Anchoring, loss aversion, and hindsight bias also often occur when clients suffer regret-aversion bias.
This month's article is the 14th in a series called "Managing Behavior in a Volatile Market" and Part I of a discussion on regret bias. This series provides data and insight into the identification of key behavioral biases and also shows how to manage client behavior and emotion in this highly volatile market environment.
A substantial part of this series will be a review and analysis of answers to behavioral questions that were completed by a diverse set of 178 individual investors in 2011. The investors polled were not subscribers to Morningstar.com and/or Morningstar investor newsletter publications like the last survey, but they fit a similar profile in terms of investment objective and investor description.
By way of background, the survey questions were written to identify 20 key behavioral biases that I outline in my book, Behavioral Finance and Wealth Management. The second edition of the book, with updated biases and new case studies, is now available.
As noted in earlier articles, the intent of the survey was twofold. First, I wanted to identify the most prevalent biases ("Primary Biases"), so advisors would know what to look for when working with their clients. Second, I wanted to identify what secondary behaviors ("Secondary Biases") might also be lurking behind these primary biases. In other words, if client Smith has easily recognizable bias X, what other of the 19 biases might client Smith also be subject to?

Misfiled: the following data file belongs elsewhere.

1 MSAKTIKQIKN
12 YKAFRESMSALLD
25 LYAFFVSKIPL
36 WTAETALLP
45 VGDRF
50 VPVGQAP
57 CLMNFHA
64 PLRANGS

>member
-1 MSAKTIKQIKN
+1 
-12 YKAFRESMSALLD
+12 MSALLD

The purpose in doing this is that advisors can hopefully recognize not only primary biases, but secondary biases as well. Often it is the unrecognizable biases that can cause substantial harm when attempting to keep clients on track to attaining financial goals. Advisors can hopefully gain significant insight into a range of a client's behavioral tendencies simply by being aware of a single common bias.
In order to rank as a primary bias, 50% or more of respondents need to answer at least "Agree" or "Strongly Agree" to a question designed to identify a certain bias.
There were seven biases that garnered at least 50% positive responses:
Loss Aversion Bias: The pain of losses is greater than the pleasure of gains
Anchoring Bias: Getting "anchored" to a price point when making an investment decision
Hindsight Bias: Believing that investment outcomes should have been able to be predicted
Recency Bias: Taking investment action based on the most recent data or trend rather than putting current situations into historical perspective